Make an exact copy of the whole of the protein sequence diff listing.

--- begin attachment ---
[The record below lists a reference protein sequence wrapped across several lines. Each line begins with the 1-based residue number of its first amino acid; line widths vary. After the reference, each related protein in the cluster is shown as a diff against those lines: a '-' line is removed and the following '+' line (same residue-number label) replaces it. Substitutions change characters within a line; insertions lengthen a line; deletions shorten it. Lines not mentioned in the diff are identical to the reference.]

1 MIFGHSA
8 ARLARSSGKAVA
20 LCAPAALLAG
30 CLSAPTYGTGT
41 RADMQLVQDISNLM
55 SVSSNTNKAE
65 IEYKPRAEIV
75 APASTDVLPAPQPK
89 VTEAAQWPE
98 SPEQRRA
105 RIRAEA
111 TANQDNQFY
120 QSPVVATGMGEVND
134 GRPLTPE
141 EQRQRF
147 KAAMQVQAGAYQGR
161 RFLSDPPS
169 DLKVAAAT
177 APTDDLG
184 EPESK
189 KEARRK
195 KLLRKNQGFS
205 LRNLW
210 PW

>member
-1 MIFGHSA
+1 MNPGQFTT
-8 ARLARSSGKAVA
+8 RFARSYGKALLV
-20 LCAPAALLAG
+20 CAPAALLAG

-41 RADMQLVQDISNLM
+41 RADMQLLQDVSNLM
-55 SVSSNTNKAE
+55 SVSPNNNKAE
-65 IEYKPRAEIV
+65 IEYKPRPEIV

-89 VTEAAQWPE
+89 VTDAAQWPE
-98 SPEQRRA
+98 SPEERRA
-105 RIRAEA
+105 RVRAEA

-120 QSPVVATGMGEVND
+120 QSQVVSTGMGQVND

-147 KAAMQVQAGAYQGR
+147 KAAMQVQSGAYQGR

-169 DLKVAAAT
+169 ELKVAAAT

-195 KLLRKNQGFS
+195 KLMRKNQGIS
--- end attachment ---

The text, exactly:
[The record below lists a reference protein sequence wrapped across several lines. Each line begins with the 1-based residue number of its first amino acid; line widths vary. After the reference, each related protein in the cluster is shown as a diff against those lines: a '-' line is removed and the following '+' line (same residue-number label) replaces it. Substitutions change characters within a line; insertions lengthen a line; deletions shorten it. Lines not mentioned in the diff are identical to the reference.]

1 MIFGHSA
8 ARLARSSGKAVA
20 LCAPAALLAG
30 CLSAPTYGTGT
41 RADMQLVQDISNLM
55 SVSSNTNKAE
65 IEYKPRAEIV
75 APASTDVLPAPQPK
89 VTEAAQWPE
98 SPEQRRA
105 RIRAEA
111 TANQDNQFY
120 QSPVVATGMGEVND
134 GRPLTPE
141 EQRQRF
147 KAAMQVQAGAYQGR
161 RFLSDPPS
169 DLKVAAAT
177 APTDDLG
184 EPESK
189 KEARRK
195 KLLRKNQGFS
205 LRNLW
210 PW

>member
-1 MIFGHSA
+1 MNPGQFTT
-8 ARLARSSGKAVA
+8 RFARSYGKALLV
-20 LCAPAALLAG
+20 CAPAALLAG

-41 RADMQLVQDISNLM
+41 RADMQLLQDVSNLM
-55 SVSSNTNKAE
+55 SVSPNNNKAE
-65 IEYKPRAEIV
+65 IEYKPRPEIV

-89 VTEAAQWPE
+89 VTDAAQWPE
-98 SPEQRRA
+98 SPEERRA
-105 RIRAEA
+105 RVRAEA

-120 QSPVVATGMGEVND
+120 QSQVVSTGMGQVND

-147 KAAMQVQAGAYQGR
+147 KAAMQVQSGAYQGR

-169 DLKVAAAT
+169 ELKVAAAT

-195 KLLRKNQGFS
+195 KLMRKNQGIS